As we mentioned on March 22, a case can be made for the S&P 500 Index reaching 1,400 to 1,440 sometime in 2011. Currently, the economy is growing, earnings are respectable, and the Fed continues to print money. However, a few significant concerns require a flexible approach to the markets:
- Debt problems continue to plague Europe and the United States
- The Fed is hinting at slowing down the printing presses.
- The market’s current advance is beginning from a somewhat extended technical state.
Monday morning brings more somewhat troubling news from Europe. Ireland said it wants the senior bondholders of banks to take a haircut in the form of loss sharing. According to Bloomberg:
Ireland’s government wants “a sustainable and comprehensive solution that involves recapitalization, but also an element of burden sharing as well as a funding package for Irish banks,” Coveneny told RTE in an interview yesterday. “A lot of delicate and difficult discussions are going to take place over next two to three weeks, if not slightly longer.”
For those with short memories, last year’s ‘flash crash’ correction occurred in part due to concerns about debt and the euro. Since January 11, 2011, risk investors have had a tailwind in the form of a weak U.S. Dollar. A debt scare in Europe could spark a rally in the U.S. Dollar, which all things being equal would be a negative for stocks and commodities.
As we outlined in detail on March 15, asset prices have been broadly impacted by the Fed’s second quantitative easing program (QE2). The Fed seems to be posturing for ending QE2 either on June 30 as scheduled or at their April 26-27 meeting. It remains to be seen if the markets can stand on their own without the aid of the Fed’s printing presses. According to a Bloomberg story, James Bullard, the St. Louis Federal Reserve Bank President, seems to be closing the door on any hope for QE3 (at least for now):
“The economy is looking pretty good,” Bullard told reporters in Marseille, France, today. “It is still reasonable to review QE2 in the coming meetings, especially this April meeting, and see if we want to decide to finish the program or to stop a little bit short.”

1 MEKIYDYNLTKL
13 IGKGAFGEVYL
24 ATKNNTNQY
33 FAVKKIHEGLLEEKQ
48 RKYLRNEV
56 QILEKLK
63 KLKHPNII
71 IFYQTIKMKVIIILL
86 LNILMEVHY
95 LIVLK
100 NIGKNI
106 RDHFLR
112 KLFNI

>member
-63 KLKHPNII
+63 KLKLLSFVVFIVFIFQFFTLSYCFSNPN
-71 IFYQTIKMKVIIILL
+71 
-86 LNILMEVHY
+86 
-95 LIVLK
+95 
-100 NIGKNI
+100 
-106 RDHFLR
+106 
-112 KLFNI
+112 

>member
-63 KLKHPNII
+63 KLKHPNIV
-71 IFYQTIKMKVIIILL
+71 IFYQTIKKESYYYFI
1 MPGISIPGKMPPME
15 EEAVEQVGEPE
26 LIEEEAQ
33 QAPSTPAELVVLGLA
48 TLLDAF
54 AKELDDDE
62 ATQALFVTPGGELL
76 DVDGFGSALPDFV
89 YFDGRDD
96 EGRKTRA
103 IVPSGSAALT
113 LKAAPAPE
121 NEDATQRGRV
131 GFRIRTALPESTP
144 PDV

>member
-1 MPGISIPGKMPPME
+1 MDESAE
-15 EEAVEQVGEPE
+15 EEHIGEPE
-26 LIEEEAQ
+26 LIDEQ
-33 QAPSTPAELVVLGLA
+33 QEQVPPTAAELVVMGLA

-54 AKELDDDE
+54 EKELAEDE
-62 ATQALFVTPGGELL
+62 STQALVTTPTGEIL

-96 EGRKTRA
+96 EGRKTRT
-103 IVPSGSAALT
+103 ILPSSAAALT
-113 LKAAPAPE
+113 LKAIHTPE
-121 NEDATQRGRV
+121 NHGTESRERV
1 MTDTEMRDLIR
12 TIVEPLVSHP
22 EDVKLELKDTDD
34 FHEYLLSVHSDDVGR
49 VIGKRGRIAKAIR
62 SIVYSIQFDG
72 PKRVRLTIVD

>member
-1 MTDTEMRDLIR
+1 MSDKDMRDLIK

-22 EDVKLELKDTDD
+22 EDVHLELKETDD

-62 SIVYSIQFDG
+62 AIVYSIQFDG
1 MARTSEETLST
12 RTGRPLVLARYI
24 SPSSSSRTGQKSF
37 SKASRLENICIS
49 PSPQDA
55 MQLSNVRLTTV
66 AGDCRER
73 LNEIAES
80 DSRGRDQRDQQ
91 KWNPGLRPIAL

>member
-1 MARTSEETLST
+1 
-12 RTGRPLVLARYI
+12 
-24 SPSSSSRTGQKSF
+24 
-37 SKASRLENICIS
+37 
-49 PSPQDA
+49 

“We’re far away from normal policy,” Bullard said. “I think it’s important to take a few steps back to normality. Even if you make a few small moves, monetary policy will still be accommodative for some time to come.”
“If the economy is as strong as I think it is then I think it may be reasonable to send a signal to markets that we’re going to start withdrawing our stimulus, and I’d start by pulling up a little bit short on the QE2 program,” Bullard said. “We can’t be as accommodative as we are today for too long, we’ll create a lot of inflation if we do that.”
Our third concern relates to the extended state of the markets when viewed on weekly and monthly charts. The CCM Bull Market Sustainability Index (BMSI) currently sits at 3,900, which tells us the current advance may be shorter in duration than the move off the November 2010 lows. Our 80-20 Correction Index paints a little more encouraging picture with risk-reward ratios for stocks being favorable relative to historical averages.
In terms of our investment approach, the market’s recent extreme oversold condition gave us an opportunity to redeploy cash by adding to our positions in energy (XLE), materials (XLB), commodities (DBC), mid caps (IWP), values stocks (VTV), and industrials (VTI). Due to our concerns outlined above related to debt, the Fed, and an extended market, we must be willing to raise cash again in relatively short order if the current rally proves to be short-lived.